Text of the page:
LONDON — Britain is seeking an amicable solution with Ecuador to their diplomatic standoff over WikiLeaks founder Julian Assange, a U.K. official told the Associated Press on Saturday.
Assange, who took shelter in the Ecuadorean embassy on June 19 after he exhausted all routes of appeal in the U.K. to avoid extradition to Sweden for questioning over sexual misconduct allegations, is scheduled to make a public statement today.
London diplomats have spoken with Ecuadorean Ambassador Ana Alban since the South American country granted Assange asylum on Thursday, a move which threatens to further complicate Sweden's two-year attempt to have the activist extradited from Britain.
British officials in Ecuador's capital, Quito, have also contacted the country's foreign ministry to discuss a resumption of talks over the case.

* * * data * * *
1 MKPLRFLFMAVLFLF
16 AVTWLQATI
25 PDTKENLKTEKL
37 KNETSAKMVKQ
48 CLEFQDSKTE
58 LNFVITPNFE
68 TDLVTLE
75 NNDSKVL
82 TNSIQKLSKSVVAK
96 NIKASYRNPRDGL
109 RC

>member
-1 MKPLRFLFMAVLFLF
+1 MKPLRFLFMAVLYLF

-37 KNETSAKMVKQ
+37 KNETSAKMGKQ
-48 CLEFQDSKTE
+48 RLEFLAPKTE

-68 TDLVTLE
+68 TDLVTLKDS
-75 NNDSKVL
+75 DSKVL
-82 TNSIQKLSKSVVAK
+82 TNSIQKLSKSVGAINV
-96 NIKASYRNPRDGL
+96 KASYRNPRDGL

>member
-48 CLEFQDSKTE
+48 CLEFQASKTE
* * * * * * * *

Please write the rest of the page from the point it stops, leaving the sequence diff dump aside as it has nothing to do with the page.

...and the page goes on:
But there was little sign of a friendlier atmosphere Saturday from Quito, where Ecuadorean President Rafael Correa said Ecuador "never wanted to impede the investigation of a supposed crime. What we wanted to impede is the extradition to a third country."
Correa complained again that Britain and Sweden had declined to give assurances against such an extradition.
Former Spanish judge Baltasar Garzon, who is representing Assange, 41, said Ecuador may consider making an appeal to the International Court of Justice in The Hague in order to compel Britain to grant Assange safe passage out of the country.